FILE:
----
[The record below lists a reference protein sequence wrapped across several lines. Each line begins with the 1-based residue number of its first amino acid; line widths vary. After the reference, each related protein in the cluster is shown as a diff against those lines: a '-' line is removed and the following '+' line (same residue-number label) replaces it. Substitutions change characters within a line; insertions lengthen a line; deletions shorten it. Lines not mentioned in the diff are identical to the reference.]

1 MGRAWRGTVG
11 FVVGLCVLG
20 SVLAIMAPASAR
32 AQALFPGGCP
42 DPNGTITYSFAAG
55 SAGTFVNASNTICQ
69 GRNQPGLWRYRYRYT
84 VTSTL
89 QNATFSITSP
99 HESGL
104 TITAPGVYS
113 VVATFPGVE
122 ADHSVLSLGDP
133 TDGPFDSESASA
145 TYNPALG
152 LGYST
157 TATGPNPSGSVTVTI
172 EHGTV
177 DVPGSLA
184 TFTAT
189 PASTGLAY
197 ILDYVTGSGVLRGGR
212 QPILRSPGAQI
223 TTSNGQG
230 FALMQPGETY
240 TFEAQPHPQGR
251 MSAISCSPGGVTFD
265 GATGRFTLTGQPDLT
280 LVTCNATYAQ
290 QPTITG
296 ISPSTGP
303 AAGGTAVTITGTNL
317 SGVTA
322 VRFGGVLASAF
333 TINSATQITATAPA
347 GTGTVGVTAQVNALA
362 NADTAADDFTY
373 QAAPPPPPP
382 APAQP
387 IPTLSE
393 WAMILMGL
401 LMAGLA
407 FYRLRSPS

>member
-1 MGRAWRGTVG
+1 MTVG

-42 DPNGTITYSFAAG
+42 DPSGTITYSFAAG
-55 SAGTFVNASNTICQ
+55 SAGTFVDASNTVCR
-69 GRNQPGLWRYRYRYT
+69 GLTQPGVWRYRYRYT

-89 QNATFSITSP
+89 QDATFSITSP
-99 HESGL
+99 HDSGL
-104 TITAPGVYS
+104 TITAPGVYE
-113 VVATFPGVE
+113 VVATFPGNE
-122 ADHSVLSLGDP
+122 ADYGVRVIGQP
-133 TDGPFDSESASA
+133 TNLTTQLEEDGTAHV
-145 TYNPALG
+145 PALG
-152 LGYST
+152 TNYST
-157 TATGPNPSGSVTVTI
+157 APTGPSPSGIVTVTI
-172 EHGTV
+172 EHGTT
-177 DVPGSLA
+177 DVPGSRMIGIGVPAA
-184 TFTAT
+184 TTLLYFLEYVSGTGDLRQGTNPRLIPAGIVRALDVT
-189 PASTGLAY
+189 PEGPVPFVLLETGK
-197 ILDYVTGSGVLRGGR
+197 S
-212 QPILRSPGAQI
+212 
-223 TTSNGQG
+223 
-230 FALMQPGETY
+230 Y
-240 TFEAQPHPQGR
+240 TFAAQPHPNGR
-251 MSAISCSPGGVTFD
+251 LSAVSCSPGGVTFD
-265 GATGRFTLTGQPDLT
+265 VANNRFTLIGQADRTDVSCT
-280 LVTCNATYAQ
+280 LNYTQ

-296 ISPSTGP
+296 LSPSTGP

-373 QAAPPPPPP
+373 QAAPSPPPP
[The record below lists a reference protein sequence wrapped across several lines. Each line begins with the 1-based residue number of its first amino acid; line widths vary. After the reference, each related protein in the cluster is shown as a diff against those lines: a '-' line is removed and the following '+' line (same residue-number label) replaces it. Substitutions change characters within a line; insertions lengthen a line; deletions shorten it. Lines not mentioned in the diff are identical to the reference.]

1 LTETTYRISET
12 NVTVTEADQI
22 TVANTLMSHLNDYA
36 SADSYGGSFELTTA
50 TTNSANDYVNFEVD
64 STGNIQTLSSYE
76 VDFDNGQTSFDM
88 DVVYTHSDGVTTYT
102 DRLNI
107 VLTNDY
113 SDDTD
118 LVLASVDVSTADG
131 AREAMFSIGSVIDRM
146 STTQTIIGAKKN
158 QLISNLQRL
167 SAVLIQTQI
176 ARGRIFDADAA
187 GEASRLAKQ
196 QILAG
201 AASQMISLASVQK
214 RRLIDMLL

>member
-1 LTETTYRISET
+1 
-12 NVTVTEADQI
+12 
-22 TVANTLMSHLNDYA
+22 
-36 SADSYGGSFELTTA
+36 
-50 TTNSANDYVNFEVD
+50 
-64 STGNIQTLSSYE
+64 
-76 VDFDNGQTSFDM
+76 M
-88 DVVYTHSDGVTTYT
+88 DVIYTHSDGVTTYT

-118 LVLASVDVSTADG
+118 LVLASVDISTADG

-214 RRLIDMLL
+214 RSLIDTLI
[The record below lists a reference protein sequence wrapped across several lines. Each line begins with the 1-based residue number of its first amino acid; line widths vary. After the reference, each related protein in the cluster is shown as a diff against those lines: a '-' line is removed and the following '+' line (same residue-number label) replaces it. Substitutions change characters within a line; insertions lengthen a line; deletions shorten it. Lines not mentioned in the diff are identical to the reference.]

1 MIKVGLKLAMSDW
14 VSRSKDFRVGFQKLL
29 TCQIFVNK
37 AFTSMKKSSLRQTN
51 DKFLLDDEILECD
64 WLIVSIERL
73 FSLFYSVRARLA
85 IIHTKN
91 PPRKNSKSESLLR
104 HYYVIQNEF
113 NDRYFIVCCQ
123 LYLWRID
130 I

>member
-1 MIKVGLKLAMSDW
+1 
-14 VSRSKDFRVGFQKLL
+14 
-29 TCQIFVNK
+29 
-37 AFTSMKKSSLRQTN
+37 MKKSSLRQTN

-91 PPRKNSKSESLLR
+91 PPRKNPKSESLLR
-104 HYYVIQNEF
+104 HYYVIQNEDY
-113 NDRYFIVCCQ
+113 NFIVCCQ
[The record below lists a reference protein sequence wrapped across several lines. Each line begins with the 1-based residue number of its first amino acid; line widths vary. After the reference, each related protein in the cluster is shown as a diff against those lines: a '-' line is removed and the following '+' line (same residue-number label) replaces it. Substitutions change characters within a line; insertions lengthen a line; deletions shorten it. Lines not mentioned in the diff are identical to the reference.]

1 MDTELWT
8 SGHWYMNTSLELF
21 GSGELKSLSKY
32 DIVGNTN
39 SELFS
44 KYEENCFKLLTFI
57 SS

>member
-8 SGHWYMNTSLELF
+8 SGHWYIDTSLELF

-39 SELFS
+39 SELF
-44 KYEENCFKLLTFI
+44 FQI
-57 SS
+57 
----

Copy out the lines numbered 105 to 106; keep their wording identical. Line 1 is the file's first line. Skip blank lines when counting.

50 TTNSANDYVNFEVD
64 STGNIQTLSSYE